Makurdi Cargo Airport; The Missing Links
I am by nature, a big dreamer; I don’t shy away from facing big ideas of development at all levels. I am not afraid that Makurdi, may in just three years become the 1st city in Nigeria with two airports ahead of early starters like Lagos, Kano, Port Harcourt or Enugu. Neither am I shy of imagining that in 3 years time, a sleepy provincial city like our Makurdi would be ranked with mega cosmopolitan cities like London, Washington and Moscow as having two gigantic airports. So, from the word go, I have no problem with the Makurdi cargo airport project. Indeed, I welcome it because it is a big dream that might materialize as a legacy monument for the present administration of Chief Dr Samuel Ortom.
There are however, a few missing links about the project, which have been either deliberately or inadvertently created by the government and a few supporters of the project.
The idea of a cargo airport anywhere in the world is first and foremost, an economic program and must be assessed from that standpoint before anything else. Unfortunately, the government is selling this idea primarily as a political project with apparently no bankable feasibility study report to back it up.
The government is telling us that the airport would provide employment for 2000 people when operational. That is not feasible, since the Kebbi international airport that was completed last year that handles both cargo and passengers has only about 100 state indigenes in their employment and a few other staff from customs, immigration, FAAN, National drugs and so on.
There appears to be no evidence in the MOU signed for the project to indicate that 25 years are enough for the investors to recoup their investments and pay Benue’s equity. It could be either too much or too small, there can be no scientifically verifiable way to prove that except through a credible feasibility study that takes into consideration realistic projections of demographics of exportable crops, competing avenues of transportation like seaports and road haulage, and corresponding political programs to encourage production, preservation and processing.
The state government seems to have unjustly taken the credit of the airport from the so called investors, since it appears no Kobo of the state will be involved in the construction and running of the airport (I stand to be corrected). It is wrong to continuously give an impression that the state government is constructing a cargo airport, when all it is required to do is to allocate land to the contractor.
In year 2000, for instance, the government of Benue state under the leadership of George Akume allocated land for me to build my residence at the Judges quarters; nobody comes around to claim that the house I built belongs to government. I am paying ground rents and other taxes steadily as I understand, the CDC consortium promises to pay government for the next 25 years.
The missing link here is that the political imperative of the airport far surpasses the economic reality.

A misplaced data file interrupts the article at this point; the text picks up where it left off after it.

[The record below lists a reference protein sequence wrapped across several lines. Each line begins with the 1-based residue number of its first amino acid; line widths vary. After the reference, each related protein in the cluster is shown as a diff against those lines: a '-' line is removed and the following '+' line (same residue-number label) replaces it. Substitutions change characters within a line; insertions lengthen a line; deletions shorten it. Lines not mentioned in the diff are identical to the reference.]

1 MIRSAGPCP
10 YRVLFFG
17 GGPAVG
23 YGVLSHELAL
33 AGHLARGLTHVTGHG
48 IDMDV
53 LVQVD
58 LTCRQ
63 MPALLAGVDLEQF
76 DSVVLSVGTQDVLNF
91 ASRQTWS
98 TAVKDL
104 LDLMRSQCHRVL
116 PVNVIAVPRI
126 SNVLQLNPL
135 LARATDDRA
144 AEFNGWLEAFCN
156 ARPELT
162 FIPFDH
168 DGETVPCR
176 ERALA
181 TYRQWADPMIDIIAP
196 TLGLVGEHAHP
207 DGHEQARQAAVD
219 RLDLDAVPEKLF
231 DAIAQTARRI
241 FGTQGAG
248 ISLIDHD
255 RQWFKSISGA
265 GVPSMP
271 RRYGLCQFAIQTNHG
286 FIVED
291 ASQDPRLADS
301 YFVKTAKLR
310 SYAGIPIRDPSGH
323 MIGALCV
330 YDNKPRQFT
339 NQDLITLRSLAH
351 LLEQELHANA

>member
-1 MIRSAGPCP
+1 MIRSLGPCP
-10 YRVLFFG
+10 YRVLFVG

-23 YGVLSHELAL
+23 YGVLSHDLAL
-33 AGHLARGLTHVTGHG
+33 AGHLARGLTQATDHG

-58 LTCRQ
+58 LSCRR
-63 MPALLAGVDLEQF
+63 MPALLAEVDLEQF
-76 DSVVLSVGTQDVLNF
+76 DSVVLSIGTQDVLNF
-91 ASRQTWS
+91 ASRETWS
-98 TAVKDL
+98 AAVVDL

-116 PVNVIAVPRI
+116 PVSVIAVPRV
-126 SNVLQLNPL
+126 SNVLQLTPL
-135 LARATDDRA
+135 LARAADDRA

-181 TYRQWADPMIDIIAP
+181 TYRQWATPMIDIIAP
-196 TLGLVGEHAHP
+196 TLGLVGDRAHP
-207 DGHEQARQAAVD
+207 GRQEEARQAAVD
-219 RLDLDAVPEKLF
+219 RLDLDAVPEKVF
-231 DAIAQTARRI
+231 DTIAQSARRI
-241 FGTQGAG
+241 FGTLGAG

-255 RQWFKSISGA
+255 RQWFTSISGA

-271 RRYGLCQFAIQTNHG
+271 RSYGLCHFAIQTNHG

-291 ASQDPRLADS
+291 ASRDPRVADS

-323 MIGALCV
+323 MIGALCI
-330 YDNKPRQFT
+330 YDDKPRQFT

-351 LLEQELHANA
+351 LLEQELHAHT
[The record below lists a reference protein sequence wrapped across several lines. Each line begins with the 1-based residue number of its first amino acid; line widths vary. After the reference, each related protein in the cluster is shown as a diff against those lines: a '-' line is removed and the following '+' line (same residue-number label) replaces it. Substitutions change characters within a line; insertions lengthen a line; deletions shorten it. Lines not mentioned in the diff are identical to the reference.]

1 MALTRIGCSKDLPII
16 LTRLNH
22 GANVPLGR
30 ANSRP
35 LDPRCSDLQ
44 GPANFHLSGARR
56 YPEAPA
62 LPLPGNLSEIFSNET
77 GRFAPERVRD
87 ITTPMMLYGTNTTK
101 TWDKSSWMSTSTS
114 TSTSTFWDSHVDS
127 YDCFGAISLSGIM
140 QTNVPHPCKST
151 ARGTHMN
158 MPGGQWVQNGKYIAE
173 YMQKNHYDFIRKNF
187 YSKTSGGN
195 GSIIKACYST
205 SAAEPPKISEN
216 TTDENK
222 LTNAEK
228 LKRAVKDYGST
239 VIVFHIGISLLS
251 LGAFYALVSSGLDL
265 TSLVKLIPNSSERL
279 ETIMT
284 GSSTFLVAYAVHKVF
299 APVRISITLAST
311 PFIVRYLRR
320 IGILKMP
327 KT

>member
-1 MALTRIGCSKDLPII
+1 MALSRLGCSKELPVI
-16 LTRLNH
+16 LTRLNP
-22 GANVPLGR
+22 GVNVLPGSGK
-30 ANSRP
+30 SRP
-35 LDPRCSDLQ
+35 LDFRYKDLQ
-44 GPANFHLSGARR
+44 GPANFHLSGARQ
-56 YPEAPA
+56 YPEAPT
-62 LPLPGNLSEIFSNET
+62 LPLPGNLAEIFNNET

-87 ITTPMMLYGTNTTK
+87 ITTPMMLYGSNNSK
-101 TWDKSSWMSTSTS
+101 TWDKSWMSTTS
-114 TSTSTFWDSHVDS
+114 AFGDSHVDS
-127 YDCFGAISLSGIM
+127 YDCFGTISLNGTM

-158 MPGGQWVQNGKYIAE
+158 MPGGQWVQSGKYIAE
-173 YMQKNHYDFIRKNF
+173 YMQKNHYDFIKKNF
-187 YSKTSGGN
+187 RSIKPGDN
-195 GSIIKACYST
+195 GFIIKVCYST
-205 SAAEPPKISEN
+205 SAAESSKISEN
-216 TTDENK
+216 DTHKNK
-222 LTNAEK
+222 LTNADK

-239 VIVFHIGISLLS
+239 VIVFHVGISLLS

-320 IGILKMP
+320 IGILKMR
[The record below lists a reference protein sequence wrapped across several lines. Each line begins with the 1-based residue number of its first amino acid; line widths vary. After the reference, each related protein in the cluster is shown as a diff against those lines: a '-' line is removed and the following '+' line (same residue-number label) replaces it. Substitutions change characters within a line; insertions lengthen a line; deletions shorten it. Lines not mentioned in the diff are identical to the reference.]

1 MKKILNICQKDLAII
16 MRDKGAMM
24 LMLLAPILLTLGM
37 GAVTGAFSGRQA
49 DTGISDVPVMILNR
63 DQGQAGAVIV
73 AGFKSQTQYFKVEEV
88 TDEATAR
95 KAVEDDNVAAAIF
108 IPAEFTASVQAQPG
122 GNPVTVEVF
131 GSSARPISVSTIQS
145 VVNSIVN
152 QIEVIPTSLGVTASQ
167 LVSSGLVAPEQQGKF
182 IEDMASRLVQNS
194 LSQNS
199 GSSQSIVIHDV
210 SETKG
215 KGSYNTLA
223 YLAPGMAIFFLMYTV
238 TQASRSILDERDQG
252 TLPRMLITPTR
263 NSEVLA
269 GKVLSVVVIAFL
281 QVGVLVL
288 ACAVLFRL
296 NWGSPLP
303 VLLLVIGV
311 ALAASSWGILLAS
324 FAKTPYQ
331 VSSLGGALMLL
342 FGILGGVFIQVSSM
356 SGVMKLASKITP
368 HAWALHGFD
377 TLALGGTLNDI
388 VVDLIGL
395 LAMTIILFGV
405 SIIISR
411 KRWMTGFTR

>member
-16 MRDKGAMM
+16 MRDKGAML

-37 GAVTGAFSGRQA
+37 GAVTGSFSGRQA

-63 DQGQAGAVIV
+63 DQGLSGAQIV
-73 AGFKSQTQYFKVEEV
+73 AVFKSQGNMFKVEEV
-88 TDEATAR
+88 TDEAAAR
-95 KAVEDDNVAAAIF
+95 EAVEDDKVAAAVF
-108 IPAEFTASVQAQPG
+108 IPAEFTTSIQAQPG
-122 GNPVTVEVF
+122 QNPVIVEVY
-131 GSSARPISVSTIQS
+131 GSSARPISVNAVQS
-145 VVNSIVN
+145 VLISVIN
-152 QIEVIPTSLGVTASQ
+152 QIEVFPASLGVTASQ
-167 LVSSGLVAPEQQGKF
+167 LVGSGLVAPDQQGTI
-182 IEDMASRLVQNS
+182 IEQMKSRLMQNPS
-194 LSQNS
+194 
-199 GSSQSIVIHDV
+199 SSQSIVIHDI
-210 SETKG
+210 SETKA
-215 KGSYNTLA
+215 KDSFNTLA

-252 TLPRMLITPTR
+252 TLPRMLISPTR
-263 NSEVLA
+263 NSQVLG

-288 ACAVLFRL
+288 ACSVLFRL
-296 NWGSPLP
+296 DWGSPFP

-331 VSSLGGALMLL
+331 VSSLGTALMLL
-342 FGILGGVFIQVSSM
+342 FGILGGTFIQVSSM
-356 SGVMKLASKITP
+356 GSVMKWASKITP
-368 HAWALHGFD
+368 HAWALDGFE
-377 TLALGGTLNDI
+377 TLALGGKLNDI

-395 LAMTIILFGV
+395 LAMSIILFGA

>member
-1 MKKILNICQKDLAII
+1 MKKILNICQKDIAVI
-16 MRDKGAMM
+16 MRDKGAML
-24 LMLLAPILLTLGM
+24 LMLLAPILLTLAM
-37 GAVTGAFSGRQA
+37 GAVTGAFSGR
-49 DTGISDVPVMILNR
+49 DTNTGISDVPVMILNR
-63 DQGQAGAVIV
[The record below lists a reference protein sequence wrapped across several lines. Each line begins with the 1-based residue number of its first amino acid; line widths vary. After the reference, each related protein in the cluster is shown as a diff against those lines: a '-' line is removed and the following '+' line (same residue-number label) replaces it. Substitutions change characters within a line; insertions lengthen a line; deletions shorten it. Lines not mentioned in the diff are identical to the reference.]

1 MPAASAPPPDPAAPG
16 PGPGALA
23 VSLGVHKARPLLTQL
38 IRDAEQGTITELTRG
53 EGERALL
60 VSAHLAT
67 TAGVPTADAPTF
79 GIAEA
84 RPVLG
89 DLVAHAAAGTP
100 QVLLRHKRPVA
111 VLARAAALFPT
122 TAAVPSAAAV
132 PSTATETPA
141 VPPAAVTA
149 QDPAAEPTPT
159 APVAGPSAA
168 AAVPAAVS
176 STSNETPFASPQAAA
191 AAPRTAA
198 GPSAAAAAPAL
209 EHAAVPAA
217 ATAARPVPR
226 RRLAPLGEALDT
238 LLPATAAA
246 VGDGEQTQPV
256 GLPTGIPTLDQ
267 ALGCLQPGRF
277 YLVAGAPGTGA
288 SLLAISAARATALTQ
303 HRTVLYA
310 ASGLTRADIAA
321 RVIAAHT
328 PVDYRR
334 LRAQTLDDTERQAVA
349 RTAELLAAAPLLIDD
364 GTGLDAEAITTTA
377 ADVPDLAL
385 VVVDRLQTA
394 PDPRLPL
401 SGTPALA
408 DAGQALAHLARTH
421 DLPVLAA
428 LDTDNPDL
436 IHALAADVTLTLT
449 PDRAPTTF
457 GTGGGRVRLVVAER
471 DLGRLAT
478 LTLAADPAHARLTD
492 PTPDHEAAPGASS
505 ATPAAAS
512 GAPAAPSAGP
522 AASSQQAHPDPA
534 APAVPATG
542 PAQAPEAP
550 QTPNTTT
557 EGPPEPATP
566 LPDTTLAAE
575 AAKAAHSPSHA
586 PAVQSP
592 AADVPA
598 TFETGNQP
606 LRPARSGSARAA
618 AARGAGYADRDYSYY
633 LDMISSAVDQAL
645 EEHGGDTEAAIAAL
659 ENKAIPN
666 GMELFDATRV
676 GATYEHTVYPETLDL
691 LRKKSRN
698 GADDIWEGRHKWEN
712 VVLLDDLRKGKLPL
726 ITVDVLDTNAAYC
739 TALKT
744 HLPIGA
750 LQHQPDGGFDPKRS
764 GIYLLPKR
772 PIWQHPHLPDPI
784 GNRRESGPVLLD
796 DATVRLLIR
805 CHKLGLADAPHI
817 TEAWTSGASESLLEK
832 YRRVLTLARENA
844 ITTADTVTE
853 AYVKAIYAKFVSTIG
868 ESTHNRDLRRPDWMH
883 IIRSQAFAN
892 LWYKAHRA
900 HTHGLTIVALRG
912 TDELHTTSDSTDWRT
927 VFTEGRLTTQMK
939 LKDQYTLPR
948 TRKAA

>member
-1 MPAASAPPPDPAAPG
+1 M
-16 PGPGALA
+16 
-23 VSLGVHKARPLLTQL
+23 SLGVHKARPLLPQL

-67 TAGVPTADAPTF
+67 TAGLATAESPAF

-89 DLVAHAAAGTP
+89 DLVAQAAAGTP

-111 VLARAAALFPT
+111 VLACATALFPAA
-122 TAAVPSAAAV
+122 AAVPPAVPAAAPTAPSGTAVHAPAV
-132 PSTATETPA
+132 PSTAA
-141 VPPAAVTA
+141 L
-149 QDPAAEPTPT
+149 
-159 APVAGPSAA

There appears to be a gross lack of unpreparedness for the arrival of this gigantic project in Benue, so many well-meaning citizens are worried about its sincerity.
- Where do we have the cargo for export?
- How many Benue businessmen have ever tried to export their goods through the nearby Calabar Export seaport and not succeeded?
- If our farmers are ignorant of such facilities, has the government ever set a commodities marketing board to help peasant farmers in this endeavour?
- What about air transport of passengers to Makurdi?
- In the past 20 years or so, has the state government ever succeed in convincing any of the over 16 private commercial airlines to fly to the existing Makurdi airport?
- Does the military also debar commercial aircrafts from using the Makurdi airport, a tradition that was started by Aper Aku 37 years ago?
- Is the state really preparing itself for business in the aviation sector?
Who are these technical partners?
There is some mystery surrounding their identify as it is difficult to cite their profile on the Internet. I personally goggled ‘CDC Consortiums’ but did not locate them.
Have they even done such a project before in any part of the world?
This is a serious missing link, and in its place names of the former Aviation minister Stella Oduah, Robert Orya and one Tarka (not from JS family) are bandied here and there.
The conditions of the MOU are so unusually favourable for the state to be believed. At this era of scarce resources, a group of unknown investors approach a bank and obtains 38 billion naira in somebody else’ country and waits for 25 odd years to have their money back. That is simply incredible. It is what only money doublers can promise or do. Nigerians are therefore right to interrogate this kind of investors so as to be sure we are not dealing with con men. Such investors once or twice swindled Benue state with pulpit-eloquence at Igumale, Matias and Taraku.
I appeal to the state government to patiently attend all these missing links.
Written by Terhemba Shija